Benefits of Ginger
Ginger is a word that immediately conjures up exotic flavors and smells, a tingling of the tongue and heart. Indeed, this spice, derived from the root of Zingiber Officinale, has been beloved by humans for over 5,000 years and is one of the oldest medicines on earth. Originating in East Asia, ginger was in such high demand for trading that it was cultivated as far west as the Mediterranean coast by the first century.
Those ancients were no fools. They knew a magical root when they saw it, and the many benefits helped keep them — and their taste buds — healthy and happy. It can help you stay healthy, too. Here are five benefits.
Ginger reduces gas and bloating.
Ginger can defeat flatulence and bloating by relieving constrictions in the intestinal tract and releasing trapped gases to help you avoid socially awkward personal issues. After eating troublesome food, or as soon as symptoms arise, just drink some ginger tea or enjoy some crystallized.
Ginger soothes muscles.
Ginger can help soothe muscles tired from exertion, exercise, or cold weather. To take a soothing bath, mix 1 cup Epsom salts, 1 cup baking soda, 1 cup non-iodized sea salt, and 2 tablespoons of ground ginger in a large bowl. Pour 1-2 cups of the mixture under hot running water and soak for 15 minutes. You will sweat like crazy, which makes it a good detox bath.
For a localized injury or cramp, put a couple of drops of ginger essential oil into a carrier oil such as sweet almond or jojoba oil, and massage it directly onto the area. Never apply ginger essential oil directly to your skin. This oil is so powerful it may cause a rash — or even chemical burns — if not diluted.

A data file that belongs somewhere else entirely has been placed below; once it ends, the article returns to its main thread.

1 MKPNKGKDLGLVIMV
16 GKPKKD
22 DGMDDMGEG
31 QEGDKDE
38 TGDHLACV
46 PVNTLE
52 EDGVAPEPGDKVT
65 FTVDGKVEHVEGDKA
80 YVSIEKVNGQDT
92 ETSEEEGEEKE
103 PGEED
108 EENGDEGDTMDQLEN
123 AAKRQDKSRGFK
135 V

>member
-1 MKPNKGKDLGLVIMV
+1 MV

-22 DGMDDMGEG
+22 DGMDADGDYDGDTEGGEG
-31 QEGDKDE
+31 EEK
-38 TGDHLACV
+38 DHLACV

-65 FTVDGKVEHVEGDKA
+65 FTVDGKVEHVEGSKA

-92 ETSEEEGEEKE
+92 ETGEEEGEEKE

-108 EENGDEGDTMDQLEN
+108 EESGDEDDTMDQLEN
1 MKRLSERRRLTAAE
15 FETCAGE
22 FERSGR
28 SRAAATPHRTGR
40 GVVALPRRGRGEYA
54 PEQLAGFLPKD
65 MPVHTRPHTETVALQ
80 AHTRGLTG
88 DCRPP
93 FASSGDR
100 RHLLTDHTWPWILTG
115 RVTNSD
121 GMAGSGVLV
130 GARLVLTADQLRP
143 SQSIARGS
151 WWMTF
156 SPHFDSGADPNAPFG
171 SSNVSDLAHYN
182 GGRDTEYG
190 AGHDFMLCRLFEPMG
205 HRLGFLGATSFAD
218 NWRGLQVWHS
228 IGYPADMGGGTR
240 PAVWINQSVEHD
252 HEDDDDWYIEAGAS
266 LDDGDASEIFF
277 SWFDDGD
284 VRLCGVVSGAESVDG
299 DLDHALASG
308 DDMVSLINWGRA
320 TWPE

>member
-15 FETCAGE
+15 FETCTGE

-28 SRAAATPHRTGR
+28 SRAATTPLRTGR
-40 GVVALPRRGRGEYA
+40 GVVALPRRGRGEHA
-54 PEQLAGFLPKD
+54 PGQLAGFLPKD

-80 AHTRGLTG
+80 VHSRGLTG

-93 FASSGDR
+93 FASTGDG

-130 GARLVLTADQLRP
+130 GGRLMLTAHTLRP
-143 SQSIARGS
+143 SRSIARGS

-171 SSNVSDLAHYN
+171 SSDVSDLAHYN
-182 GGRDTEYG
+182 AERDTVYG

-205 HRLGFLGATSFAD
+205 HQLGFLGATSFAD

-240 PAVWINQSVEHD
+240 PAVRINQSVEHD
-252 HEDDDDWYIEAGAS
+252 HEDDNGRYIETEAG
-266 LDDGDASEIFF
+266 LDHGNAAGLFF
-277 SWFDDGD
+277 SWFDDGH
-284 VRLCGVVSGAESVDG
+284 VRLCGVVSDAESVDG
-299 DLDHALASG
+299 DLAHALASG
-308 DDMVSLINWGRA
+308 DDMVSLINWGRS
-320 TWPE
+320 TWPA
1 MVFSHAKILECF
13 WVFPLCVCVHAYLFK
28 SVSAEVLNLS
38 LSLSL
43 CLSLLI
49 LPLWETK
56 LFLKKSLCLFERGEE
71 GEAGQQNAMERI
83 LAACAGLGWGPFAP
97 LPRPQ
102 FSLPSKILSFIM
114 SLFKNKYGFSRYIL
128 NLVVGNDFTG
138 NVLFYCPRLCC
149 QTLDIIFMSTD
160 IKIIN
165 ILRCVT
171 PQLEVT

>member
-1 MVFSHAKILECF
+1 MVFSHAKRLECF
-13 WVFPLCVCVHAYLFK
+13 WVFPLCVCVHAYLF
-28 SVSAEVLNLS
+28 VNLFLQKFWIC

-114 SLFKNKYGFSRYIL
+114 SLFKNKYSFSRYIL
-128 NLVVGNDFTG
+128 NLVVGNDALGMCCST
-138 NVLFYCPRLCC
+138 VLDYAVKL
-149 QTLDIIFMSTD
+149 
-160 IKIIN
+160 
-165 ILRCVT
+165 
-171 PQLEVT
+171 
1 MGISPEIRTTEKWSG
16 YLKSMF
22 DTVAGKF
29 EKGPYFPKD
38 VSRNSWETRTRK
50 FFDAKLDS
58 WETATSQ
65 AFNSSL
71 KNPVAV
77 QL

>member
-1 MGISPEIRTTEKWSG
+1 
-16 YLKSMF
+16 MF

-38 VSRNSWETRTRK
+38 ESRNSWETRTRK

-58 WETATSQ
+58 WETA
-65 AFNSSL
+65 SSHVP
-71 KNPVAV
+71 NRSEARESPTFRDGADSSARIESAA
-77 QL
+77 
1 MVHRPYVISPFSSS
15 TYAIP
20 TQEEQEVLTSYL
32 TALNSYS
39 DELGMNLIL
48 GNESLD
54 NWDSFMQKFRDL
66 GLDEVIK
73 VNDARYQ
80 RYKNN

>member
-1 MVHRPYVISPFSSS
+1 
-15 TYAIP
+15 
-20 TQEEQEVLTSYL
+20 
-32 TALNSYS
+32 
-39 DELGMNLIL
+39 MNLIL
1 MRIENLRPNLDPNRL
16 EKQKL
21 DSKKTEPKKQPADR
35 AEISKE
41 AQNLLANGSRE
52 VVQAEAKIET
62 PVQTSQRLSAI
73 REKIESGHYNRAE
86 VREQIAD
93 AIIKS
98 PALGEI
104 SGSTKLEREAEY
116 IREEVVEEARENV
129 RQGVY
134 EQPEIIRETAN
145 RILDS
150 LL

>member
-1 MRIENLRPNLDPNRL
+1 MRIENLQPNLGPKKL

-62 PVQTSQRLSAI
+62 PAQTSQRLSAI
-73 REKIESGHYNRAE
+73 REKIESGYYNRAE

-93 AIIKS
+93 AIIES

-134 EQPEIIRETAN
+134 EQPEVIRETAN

It settles your stomach.
Ginger ale has long been used for nausea, and for good reason. According to the University of Maryland Medical Center, putting a few drops of ginger essential oil onto a cloth or tissue and then inhaling the aroma can cure minor tummy troubles. Ginger ale can help, too. But if you use it for an upset stomach, be sure to allow most of the carbonation to escape before drinking it. No need to add gas to your intestinal woes.
It combats motion sickness.
Ginger pills offer a side-effect-free cure for motion sickness, which is caused by inner ear turmoil. This was the subject of a Mythbusters episode in 2005, "Seasickness: Kill or Cure," where they put ginger up against other cures like magnetic armbands, a cinnamon flavored spray applied under the tongue, an electroshock wristband, a prescription medication, and a placebo. The ginger pills and prescription medication were the only remedies that worked, and it was the only one that worked without loopy side effects. This remedy has been well-known among Japanese fishermen for centuries, so we can safely say this root is a winner for those with travel woes.
It improves your mood.
Ginger is a very popular scent for aromatherapy. Its uplifting fragrance boosts energy and mood, and it can help you focus. For a delicious treat for your nose, look for candles, lotions, and perfumes that combine it with other natural scents like apple, pear, cinnamon, and citrus.
Fragrant and funky, ginger root is far more lovely on the inside than it appears on the outside. From bad mood to achy muscle and upset stomach to wonky inner ear troubles, ginger has you covered.